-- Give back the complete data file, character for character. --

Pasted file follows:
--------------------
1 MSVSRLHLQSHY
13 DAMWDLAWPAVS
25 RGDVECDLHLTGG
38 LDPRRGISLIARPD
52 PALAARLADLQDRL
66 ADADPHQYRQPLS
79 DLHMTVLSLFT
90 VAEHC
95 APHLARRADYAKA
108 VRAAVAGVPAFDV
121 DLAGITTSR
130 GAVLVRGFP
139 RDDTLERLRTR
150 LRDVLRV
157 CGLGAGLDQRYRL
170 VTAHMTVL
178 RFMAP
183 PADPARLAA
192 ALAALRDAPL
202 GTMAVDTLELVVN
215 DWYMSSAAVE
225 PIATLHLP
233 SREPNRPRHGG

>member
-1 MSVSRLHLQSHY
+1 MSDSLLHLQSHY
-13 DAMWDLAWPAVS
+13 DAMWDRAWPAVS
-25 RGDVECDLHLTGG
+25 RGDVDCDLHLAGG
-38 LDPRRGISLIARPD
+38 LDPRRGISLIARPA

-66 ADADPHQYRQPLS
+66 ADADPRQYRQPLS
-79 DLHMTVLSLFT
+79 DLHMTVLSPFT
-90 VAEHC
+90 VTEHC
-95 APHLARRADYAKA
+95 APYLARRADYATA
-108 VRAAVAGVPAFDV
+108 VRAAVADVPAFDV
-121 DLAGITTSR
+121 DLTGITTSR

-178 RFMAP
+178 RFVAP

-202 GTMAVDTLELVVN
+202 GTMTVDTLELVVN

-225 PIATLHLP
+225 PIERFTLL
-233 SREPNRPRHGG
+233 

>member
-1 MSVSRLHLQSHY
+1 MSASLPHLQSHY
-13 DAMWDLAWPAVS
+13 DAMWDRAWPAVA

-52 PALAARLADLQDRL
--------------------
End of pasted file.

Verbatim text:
1 MSVSRLHLQSHY
13 DAMWDLAWPAVS
25 RGDVECDLHLTGG
38 LDPRRGISLIARPD
52 PALAARLADLQDRL
66 ADADPHQYRQPLS
79 DLHMTVLSLFT
90 VAEHC
95 APHLARRADYAKA
108 VRAAVAGVPAFDV
121 DLAGITTSR
130 GAVLVRGFP
139 RDDTLERLRTR
150 LRDVLRV
157 CGLGAGLDQRYRL
170 VTAHMTVL
178 RFMAP
183 PADPARLAA
192 ALAALRDAPL
202 GTMAVDTLELVVN
215 DWYMSSAAVE
225 PIATLHLP
233 SREPNRPRHGG

>member
-1 MSVSRLHLQSHY
+1 MSDSLLHLQSHY
-13 DAMWDLAWPAVS
+13 DAMWDRAWPAVS
-25 RGDVECDLHLTGG
+25 RGDVDCDLHLAGG
-38 LDPRRGISLIARPD
+38 LDPRRGISLIARPA

-66 ADADPHQYRQPLS
+66 ADADPRQYRQPLS
-79 DLHMTVLSLFT
+79 DLHMTVLSPFT
-90 VAEHC
+90 VTEHC
-95 APHLARRADYAKA
+95 APYLARRADYATA
-108 VRAAVAGVPAFDV
+108 VRAAVADVPAFDV
-121 DLAGITTSR
+121 DLTGITTSR

-178 RFMAP
+178 RFVAP

-202 GTMAVDTLELVVN
+202 GTMTVDTLELVVN

-225 PIATLHLP
+225 PIERFTLL
-233 SREPNRPRHGG
+233 

>member
-1 MSVSRLHLQSHY
+1 MSASLPHLQSHY
-13 DAMWDLAWPAVS
+13 DAMWDRAWPAVA

-52 PALAARLADLQDRL